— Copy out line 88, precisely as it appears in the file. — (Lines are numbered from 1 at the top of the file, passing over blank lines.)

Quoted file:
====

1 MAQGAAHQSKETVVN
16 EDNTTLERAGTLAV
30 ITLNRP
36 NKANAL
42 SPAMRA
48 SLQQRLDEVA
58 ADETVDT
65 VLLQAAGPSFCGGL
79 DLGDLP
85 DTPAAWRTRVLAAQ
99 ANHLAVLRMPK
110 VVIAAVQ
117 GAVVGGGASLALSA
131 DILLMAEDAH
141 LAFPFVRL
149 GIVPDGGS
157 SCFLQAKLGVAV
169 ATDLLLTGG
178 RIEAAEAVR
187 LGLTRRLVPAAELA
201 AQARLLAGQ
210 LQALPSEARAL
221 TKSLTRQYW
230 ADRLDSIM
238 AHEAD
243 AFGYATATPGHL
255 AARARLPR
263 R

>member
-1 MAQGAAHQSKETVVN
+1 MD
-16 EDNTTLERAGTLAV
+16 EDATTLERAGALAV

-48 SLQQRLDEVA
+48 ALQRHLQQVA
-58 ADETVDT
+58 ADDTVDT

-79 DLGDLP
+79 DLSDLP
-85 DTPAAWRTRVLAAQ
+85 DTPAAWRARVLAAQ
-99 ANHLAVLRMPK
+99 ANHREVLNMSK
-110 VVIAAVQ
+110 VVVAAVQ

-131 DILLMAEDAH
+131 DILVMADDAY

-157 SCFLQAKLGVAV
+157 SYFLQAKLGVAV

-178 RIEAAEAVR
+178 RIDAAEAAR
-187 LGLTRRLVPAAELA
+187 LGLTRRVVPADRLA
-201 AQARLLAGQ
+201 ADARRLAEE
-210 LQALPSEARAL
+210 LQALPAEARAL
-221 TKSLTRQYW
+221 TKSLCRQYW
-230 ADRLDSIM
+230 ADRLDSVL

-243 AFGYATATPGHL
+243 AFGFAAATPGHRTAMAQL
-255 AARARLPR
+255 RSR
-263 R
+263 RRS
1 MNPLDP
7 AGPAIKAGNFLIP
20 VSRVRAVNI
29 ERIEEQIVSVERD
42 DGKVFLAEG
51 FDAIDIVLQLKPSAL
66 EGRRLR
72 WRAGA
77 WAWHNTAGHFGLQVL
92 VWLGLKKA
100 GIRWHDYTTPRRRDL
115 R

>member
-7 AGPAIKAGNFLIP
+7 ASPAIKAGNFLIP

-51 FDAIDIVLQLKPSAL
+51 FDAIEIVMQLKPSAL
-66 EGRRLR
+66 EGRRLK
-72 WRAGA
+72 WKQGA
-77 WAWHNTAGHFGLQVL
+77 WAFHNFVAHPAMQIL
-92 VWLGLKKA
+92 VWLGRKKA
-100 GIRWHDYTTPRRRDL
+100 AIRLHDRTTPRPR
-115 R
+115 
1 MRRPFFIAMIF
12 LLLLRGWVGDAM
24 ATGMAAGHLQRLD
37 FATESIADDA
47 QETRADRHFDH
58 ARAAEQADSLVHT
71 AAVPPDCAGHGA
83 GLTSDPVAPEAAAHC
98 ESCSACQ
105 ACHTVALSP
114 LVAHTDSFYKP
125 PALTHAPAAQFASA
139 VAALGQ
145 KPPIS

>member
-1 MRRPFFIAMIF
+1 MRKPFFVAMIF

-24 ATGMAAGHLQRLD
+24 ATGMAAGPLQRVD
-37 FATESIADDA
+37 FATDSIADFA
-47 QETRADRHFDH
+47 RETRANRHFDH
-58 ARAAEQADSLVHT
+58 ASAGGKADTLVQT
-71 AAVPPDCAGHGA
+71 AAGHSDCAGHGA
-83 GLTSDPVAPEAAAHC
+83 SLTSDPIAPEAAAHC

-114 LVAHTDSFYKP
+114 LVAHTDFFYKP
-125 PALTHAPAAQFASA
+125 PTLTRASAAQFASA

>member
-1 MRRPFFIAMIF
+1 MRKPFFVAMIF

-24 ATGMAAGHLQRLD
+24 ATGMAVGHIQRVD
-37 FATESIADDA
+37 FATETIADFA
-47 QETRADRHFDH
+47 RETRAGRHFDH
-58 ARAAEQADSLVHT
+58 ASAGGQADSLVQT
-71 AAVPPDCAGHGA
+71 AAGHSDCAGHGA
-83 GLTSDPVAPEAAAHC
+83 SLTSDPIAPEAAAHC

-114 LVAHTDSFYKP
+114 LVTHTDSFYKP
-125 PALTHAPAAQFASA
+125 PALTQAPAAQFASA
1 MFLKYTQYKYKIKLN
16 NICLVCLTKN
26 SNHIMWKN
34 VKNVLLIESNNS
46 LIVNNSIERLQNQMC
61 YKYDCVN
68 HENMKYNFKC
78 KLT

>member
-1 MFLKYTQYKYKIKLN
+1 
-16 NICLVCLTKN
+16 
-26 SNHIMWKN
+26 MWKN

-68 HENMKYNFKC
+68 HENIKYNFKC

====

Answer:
+72 WKQGA